LAWRENCE — Sixty-eight of 105 counties in Kansas peaked in population before the Dust Bowl. The most recent Kansas Statistical Abstract includes this and other interesting facts about Kansas.
The Institute for Policy & Social Research at the University of Kansas recently published the 53rd Edition of the Kansas Statistical Abstract, which contains social and economic data broken down by state, county and city.
“It is important for business and community leaders as well as policymakers to understand the changing demographic, social and economic characteristics of Kansas,” said Genna Hurd, IPSR associate researcher and KSA editor. “The KSA covers data on Kansas from climate to crime, parks to population, and energy to employment. We are honored that IPSR and KU have been able to provide this service to the people of the state for more than 50 years.”
This year’s KSA presents several new data visualizations.
“Our maps and graphs bring the data to life to illustrate patterns across the state,” said Xanthippe Wedel, IPSR senior research data engineer and State Data Center lead.
These visualizations reflect ongoing areas of interest for Kansans, such as a county-by-county look at the average small business loan amount at origination and a map of natural attractions and scenic byways in Kansas. And, with a presidential election coming up in 2020, one new map shows voter participation rates in the United States, by state, for the November 2016 election.
A new graph shows poverty rates by state and compares rates from 2011 to rates from 2017. The Kansas poverty rate increased to 14.7 percent in 2017, putting Kansas in the top 10 among states for the highest poverty rate.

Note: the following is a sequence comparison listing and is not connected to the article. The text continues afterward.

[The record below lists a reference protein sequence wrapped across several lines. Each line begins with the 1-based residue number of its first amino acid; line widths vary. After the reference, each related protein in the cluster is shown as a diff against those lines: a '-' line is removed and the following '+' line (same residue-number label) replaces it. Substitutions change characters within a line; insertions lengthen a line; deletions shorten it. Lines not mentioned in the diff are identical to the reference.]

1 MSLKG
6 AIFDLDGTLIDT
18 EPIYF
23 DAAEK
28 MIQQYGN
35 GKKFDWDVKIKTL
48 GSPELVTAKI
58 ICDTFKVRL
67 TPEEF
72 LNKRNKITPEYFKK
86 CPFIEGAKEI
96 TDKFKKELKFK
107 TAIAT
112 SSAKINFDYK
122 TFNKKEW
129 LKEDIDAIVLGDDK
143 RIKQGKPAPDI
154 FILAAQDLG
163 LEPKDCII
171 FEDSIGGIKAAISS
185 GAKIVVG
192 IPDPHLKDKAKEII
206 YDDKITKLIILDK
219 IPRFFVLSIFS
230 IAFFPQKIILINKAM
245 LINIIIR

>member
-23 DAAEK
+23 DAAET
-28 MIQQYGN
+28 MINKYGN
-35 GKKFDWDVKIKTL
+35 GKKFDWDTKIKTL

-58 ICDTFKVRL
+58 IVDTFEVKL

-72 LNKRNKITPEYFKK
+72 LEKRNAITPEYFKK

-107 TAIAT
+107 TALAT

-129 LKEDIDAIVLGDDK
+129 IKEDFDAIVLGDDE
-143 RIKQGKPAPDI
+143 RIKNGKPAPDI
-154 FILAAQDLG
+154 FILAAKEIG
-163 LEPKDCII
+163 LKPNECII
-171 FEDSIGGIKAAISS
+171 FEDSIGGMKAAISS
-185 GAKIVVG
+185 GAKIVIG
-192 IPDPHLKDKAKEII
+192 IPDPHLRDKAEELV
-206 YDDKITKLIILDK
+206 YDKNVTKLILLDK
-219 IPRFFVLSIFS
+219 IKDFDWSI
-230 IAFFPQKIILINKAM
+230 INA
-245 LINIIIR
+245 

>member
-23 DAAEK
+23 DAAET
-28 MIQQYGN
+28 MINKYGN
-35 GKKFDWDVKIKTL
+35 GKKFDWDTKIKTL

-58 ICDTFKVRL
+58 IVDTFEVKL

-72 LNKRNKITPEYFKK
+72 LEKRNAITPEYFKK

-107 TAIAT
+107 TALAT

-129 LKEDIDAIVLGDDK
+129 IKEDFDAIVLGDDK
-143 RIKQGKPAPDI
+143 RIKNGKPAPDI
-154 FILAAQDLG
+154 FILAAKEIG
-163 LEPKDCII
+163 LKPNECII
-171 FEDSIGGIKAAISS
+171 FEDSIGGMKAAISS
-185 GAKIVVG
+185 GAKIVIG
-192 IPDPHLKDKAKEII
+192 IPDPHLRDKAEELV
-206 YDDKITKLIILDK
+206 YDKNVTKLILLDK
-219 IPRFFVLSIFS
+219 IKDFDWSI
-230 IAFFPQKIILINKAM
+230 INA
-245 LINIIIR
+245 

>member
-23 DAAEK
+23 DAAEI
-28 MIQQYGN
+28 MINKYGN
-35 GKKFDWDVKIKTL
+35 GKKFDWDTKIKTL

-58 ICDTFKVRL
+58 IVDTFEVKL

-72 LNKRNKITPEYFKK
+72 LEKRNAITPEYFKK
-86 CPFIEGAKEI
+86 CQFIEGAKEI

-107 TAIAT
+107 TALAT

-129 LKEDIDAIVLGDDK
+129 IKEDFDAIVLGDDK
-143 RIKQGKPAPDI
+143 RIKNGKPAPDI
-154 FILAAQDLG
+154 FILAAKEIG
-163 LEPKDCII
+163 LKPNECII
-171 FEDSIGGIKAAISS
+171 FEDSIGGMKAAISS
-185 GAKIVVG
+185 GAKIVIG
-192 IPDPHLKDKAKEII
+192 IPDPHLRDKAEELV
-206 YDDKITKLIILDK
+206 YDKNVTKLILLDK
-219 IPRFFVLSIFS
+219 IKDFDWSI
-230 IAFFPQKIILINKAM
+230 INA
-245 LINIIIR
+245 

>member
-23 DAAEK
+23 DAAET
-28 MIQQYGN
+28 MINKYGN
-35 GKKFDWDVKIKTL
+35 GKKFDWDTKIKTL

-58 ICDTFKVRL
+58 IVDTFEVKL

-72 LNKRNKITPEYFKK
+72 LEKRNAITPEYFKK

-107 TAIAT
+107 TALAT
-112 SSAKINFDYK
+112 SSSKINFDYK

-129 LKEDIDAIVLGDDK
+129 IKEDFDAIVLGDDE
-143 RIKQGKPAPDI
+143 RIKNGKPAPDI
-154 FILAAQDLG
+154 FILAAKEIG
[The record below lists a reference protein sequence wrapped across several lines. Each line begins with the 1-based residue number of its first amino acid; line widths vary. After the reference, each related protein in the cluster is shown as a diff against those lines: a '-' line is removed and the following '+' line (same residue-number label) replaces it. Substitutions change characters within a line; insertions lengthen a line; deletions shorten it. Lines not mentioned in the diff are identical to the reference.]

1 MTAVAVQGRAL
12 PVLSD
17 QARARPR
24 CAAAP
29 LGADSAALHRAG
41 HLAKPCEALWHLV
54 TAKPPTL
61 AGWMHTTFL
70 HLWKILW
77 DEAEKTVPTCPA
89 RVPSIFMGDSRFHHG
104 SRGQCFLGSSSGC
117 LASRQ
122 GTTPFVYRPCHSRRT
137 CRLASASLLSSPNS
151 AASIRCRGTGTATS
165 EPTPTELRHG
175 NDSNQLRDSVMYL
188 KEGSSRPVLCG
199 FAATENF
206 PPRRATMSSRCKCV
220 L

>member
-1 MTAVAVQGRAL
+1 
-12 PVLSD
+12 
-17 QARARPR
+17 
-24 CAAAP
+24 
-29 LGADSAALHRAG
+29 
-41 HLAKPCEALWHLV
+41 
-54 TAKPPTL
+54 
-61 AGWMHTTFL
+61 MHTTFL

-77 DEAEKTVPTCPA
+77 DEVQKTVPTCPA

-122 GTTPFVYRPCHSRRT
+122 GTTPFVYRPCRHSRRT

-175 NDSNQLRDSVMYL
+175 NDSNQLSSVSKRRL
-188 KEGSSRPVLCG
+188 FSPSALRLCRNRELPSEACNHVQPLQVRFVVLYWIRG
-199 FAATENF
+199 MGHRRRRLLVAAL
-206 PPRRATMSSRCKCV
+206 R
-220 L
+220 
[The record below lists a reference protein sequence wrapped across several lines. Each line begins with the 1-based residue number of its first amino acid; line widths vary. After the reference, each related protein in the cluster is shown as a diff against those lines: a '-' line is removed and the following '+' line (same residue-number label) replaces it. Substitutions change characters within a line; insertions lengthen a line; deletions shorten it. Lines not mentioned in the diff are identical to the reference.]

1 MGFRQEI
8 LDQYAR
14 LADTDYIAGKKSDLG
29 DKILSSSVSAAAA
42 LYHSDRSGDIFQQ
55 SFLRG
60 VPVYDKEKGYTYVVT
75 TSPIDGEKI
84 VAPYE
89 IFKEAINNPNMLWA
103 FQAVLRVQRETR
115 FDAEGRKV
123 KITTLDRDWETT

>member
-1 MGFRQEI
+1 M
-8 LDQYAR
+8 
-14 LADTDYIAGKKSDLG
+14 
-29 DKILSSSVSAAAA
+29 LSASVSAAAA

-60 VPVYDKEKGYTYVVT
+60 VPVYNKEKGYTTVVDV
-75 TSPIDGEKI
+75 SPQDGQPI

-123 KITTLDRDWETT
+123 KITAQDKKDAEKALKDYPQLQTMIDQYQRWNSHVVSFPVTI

More sobering data includes a map of infant mortality rates in Kansas by county and life expectancy at birth in Kansas by county. According to the data behind the life expectancy map, young children in Johnson County have a life expectancy that is nearly 8 years longer than their peers in Comanche County.
Each year, the KSA is compiled from state and federal data sources ranging from the Kansas Board of Regents to the Census Bureau. It is available at no cost from the IPSR website at https://ipsr.ku.edu/ksdata/ksah/.
“Working on the KSA has been an incredible and unique experience. I am lucky to be involved in research and data collection at IPSR, and I think the KSA showcases how useful this research can be on a local, state and national level,” said Abigail Byrd, IPSR student research assistant and KU 2019 Student Employee of the Year.
Illustration: Map showing Census year of maximum population for each county in Kansas. In Linn, Bourbon, Anderson, Osage, Elk, Chautauqua, Washington, Clay, Republic, Cloud, Ottawa and Mitchell counties, the maximum population census was in 1890. In Leavenworth, Johnson, Miami, Jefferson, Douglas, Franklin, Shawnee, Pottawatomie, Riley, Geary, Butler, Saline, Harvey, Sedgwick, Ellis, Ford, Stevens and Seward counties, the maximum population census was in 2010. Data sources available in Population in Kansas, by County, 1860 – 1970 (https://ipsr.ku.edu/ksdata/ksah/population/2pop16.pdf) and Population and Population Change in Kansas, by County, 1980 – 2010 (https://ipsr.ku.edu/ksdata/ksah/population/2pop12.pdf).